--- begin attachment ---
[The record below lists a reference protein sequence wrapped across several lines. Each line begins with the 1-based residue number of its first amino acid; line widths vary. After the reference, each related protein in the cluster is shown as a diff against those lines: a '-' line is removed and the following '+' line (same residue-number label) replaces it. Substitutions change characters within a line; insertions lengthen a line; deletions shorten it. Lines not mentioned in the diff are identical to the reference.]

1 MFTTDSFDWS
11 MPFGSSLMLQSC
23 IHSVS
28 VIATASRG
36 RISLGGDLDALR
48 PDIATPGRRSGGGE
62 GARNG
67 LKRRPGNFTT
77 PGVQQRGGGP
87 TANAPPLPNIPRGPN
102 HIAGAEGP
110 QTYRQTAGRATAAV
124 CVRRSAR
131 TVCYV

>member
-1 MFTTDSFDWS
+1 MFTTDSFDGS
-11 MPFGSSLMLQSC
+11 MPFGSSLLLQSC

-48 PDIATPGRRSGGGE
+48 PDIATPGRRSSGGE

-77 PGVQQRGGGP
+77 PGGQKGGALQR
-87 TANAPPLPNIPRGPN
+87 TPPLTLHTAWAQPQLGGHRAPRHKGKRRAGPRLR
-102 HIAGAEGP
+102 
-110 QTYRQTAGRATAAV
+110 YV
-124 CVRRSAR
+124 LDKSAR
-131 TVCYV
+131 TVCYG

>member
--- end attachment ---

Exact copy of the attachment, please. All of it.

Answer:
[The record below lists a reference protein sequence wrapped across several lines. Each line begins with the 1-based residue number of its first amino acid; line widths vary. After the reference, each related protein in the cluster is shown as a diff against those lines: a '-' line is removed and the following '+' line (same residue-number label) replaces it. Substitutions change characters within a line; insertions lengthen a line; deletions shorten it. Lines not mentioned in the diff are identical to the reference.]

1 MFTTDSFDWS
11 MPFGSSLMLQSC
23 IHSVS
28 VIATASRG
36 RISLGGDLDALR
48 PDIATPGRRSGGGE
62 GARNG
67 LKRRPGNFTT
77 PGVQQRGGGP
87 TANAPPLPNIPRGPN
102 HIAGAEGP
110 QTYRQTAGRATAAV
124 CVRRSAR
131 TVCYV

>member
-1 MFTTDSFDWS
+1 MFTTDSFDGS
-11 MPFGSSLMLQSC
+11 MPFGSSLLLQSC

-48 PDIATPGRRSGGGE
+48 PDIATPGRRSSGGE

-77 PGVQQRGGGP
+77 PGGQKGGALQR
-87 TANAPPLPNIPRGPN
+87 TPPLTLHTAWAQPQLGGHRAPRHKGKRRAGPRLR
-102 HIAGAEGP
+102 
-110 QTYRQTAGRATAAV
+110 YV
-124 CVRRSAR
+124 LDKSAR
-131 TVCYV
+131 TVCYG

>member